After weeks of seeing some of the deepest shocks since the Great Depression, the worst of the economic news looks like it's in the past, according to Goldman Sachs. Just in the U.S. alone, more than 30 million people have filed for unemployment benefits and most of the economy remains on lockdown due to measures taken to halt the coronavirus spread. Infection rates continue to rise around the U.S. and in other parts of the world, showing that the disease remains remapnt. However, Goldman pointed to several reasons for optimism, including multiple regions that have reopened, aggressive fiscal and monetary stimulus, and heightened awareness that has resulted in cautionary measures taken by the public. "Economic activity has probably bottomed now. For one thing, lockdowns and social distancing are starting to diminish as many countries are cautiously reopening their economies," Jan Hatzius, the firm's chief economist, said in a note. Hatzius added he expects "GDP to grow more quickly" than implied by the "economic lockdown index," which combines official restrictions and social distancing data to indicate growth prospects. That will come "as firms and households learn to combine higher economic activity with continued virus control via a range of adjustment mechanisms including mask and glove wearing, frequent cleanings of workplaces, lower office and retail occupancy, and improved testing and contact tracing," he wrote. Big bounce in the second half In real terms, he projects GDP in advanced economies to fall 32% in the second quarter, but for that to be followed by a 16% gain in Q3 and 13% increase in the final three months of the year. "With physical constraints on activity easing, the debate is moving on to economic second-round effects via a) financial conditions and b) business and household income" Hatzius wrote. "We agree there are some significant risks, but on the whole they look smaller than one would expect given the magnitude of the shock and a simple extrapolation from past cyclical experience." The outlook comes at a critical time. States and local communities around the U.S. are beginning to relax stringent social distancing rules implemented as the coronavirus morphed into a pandemic. Should the spread be held at bay, that will encourage more of the economy to come back online. A failure, though, would represent a major setback to the world's biggest economy and possibly drive another leg lower. Goldman is taking the more optimistic outlook, noting that financial conditions actually are easier now than they were even a year ago, thanks to the Federal Reserve's moves to slash interest rates and institute a number of liquidity and lending measures aimed at keeping the economy afloat. "In most US recessions, the key dynamic to watch is the 'multiplier' — the interplay between output declines, job losses, household income, and demand weakness. However, this cycle looks very different because of the massive fiscal response, including sharply expanded unemployment benefits and the $1,200 tax rebates for low- and middle-income households," Hatzius wrote. He also cites three positives ahead: Evidence that warmer temperatures and "low-cost hygiene" can help contain the virus, the increased availability of treatment options, and the ability to learn from areas that are reopening on what works and what doesn't.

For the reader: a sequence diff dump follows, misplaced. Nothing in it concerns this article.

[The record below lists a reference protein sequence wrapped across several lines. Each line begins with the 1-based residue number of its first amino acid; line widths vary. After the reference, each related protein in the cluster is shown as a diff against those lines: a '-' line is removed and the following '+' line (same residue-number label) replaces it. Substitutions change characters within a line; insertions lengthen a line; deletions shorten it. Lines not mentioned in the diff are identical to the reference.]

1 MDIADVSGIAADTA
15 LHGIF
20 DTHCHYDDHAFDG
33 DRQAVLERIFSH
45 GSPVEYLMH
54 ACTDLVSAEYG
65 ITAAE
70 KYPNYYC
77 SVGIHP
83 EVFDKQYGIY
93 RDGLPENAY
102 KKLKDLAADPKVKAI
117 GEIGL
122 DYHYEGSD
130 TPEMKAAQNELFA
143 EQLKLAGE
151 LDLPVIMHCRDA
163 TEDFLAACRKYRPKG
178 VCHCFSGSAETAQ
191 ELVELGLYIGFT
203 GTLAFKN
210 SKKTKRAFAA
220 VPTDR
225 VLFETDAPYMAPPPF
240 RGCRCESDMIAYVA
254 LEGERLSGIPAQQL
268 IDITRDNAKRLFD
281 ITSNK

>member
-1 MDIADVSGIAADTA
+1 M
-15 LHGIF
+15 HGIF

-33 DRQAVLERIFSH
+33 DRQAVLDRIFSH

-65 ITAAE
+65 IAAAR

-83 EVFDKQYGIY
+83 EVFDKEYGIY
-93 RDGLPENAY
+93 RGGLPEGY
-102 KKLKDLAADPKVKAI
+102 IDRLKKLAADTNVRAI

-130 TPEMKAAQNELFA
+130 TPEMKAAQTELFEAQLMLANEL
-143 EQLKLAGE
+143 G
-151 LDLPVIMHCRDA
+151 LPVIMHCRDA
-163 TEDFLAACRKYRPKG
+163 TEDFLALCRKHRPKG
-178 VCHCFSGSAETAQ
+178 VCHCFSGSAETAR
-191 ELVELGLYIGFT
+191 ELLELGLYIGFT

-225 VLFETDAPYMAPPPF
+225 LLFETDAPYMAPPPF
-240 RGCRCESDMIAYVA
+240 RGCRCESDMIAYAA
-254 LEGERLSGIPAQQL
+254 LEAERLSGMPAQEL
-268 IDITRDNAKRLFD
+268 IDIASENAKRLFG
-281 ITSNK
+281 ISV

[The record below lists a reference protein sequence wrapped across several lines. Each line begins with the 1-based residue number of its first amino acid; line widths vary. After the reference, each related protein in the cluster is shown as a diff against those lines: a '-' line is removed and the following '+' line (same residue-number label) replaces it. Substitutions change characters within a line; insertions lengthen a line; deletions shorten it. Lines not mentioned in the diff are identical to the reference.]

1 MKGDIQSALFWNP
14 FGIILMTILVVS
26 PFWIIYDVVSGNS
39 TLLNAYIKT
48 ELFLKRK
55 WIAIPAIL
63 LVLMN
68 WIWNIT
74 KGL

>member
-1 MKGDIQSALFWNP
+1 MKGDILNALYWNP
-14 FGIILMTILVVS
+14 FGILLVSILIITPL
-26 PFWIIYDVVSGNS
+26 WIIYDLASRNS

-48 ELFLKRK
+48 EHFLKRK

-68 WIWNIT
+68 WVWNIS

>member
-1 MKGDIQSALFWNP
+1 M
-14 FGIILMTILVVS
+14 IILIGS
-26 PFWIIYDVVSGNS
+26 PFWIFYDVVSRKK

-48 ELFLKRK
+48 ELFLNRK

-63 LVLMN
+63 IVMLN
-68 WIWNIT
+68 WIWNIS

Customers are seen at Puckett's Grocery & Restaurant on April 27, 2020 in Franklin, Tennessee. Tennessee is one of the first states to reopen restaurants after the onset of the coronavirus (COVID-19).
Jason Kempin | Getty Images
After weeks of seeing some of the deepest shocks since the Great Depression, the worst of the economic news looks like it's in the past, according to Goldman Sachs.